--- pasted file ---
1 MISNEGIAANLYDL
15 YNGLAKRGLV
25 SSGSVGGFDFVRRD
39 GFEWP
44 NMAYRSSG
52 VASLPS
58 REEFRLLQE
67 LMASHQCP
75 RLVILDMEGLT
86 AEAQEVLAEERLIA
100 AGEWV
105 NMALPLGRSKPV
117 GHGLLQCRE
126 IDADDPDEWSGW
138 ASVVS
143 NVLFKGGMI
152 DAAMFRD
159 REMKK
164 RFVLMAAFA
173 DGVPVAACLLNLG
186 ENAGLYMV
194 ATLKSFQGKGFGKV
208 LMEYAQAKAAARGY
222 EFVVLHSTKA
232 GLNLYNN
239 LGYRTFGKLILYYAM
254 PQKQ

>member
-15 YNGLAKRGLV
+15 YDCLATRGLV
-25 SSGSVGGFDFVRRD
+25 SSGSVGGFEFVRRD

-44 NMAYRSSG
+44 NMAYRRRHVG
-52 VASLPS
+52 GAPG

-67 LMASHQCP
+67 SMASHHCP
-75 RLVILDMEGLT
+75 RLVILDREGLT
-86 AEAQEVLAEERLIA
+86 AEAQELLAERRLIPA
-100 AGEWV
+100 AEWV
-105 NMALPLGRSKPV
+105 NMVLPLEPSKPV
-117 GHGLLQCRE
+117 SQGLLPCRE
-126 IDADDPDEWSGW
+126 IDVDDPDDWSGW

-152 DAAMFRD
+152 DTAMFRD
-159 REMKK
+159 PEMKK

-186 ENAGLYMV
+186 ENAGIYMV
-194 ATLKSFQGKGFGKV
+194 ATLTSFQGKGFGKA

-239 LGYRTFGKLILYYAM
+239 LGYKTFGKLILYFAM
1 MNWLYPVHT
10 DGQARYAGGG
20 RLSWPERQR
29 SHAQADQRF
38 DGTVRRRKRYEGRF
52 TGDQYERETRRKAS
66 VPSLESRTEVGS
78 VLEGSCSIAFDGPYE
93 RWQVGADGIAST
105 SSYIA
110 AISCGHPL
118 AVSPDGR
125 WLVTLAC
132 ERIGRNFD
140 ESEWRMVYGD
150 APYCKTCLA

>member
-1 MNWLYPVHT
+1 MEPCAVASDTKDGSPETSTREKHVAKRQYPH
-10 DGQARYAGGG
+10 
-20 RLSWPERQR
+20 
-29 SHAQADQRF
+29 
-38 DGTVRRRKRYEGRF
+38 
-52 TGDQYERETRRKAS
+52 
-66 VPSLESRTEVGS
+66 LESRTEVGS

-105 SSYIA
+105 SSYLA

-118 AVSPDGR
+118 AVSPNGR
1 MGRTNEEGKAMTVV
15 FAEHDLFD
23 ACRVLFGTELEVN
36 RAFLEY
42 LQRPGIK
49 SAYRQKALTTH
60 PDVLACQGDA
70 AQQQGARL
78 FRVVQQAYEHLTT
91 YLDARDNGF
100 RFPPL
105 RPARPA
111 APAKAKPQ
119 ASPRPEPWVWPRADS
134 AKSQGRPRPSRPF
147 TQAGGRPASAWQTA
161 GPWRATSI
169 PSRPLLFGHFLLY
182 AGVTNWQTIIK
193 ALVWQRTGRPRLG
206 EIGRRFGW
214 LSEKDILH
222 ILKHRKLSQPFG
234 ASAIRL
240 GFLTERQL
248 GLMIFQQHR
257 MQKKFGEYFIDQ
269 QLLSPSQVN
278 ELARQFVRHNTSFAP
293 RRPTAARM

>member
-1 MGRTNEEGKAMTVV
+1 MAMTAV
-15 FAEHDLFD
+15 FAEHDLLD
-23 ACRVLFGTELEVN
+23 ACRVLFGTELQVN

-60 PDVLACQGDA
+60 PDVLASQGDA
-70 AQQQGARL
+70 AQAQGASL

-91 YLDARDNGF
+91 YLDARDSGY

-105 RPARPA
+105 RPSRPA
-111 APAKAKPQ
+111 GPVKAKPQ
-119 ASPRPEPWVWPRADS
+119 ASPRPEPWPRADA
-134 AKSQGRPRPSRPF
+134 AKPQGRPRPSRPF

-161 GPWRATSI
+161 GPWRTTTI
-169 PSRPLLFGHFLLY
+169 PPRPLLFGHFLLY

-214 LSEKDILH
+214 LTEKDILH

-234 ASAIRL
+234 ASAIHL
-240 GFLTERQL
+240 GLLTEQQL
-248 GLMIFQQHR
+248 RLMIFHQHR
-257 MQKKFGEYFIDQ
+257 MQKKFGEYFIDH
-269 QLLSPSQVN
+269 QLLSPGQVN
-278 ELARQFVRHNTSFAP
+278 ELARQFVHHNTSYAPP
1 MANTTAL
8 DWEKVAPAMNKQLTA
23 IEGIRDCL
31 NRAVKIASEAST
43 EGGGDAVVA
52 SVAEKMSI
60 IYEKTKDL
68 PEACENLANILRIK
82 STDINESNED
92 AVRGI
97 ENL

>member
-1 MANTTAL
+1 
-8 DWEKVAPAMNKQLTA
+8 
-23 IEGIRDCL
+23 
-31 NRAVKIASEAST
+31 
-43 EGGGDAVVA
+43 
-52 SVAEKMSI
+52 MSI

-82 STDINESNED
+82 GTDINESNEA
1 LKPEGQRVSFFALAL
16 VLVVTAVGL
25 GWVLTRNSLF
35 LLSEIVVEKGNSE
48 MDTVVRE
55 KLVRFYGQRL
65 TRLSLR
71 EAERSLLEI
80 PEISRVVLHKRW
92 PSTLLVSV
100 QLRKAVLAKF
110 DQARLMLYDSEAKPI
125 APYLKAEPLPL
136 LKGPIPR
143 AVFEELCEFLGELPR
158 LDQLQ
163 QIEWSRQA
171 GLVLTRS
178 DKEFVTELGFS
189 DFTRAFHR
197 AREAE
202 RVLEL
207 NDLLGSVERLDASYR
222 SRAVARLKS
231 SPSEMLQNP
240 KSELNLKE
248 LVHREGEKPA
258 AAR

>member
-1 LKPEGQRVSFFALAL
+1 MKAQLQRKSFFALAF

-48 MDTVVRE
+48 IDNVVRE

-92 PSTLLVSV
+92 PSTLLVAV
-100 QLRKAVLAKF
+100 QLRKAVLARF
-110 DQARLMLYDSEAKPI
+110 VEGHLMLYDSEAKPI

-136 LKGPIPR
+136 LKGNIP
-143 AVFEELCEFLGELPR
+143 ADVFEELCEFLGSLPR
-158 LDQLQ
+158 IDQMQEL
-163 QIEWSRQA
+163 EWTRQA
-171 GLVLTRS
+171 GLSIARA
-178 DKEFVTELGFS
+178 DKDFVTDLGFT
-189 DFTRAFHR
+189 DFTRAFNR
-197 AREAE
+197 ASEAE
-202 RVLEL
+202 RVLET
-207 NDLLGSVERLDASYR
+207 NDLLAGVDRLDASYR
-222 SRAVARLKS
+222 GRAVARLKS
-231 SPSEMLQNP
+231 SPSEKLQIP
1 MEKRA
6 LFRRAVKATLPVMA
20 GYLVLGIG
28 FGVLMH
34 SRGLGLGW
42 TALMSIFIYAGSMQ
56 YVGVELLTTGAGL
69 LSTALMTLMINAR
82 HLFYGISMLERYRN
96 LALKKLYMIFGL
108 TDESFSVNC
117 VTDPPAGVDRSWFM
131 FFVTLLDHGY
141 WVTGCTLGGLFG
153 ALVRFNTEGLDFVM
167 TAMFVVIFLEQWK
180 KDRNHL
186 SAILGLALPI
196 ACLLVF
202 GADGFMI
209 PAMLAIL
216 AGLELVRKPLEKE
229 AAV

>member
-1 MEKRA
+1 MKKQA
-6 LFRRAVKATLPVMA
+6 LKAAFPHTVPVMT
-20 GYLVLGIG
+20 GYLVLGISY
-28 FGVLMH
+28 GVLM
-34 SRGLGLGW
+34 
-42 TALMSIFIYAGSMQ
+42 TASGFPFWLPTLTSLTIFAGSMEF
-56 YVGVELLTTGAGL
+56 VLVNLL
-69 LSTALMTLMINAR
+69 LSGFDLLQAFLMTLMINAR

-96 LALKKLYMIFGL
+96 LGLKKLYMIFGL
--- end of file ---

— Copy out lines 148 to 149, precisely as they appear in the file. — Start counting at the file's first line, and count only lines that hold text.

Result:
+161 GPWRTTTI
-169 PSRPLLFGHFLLY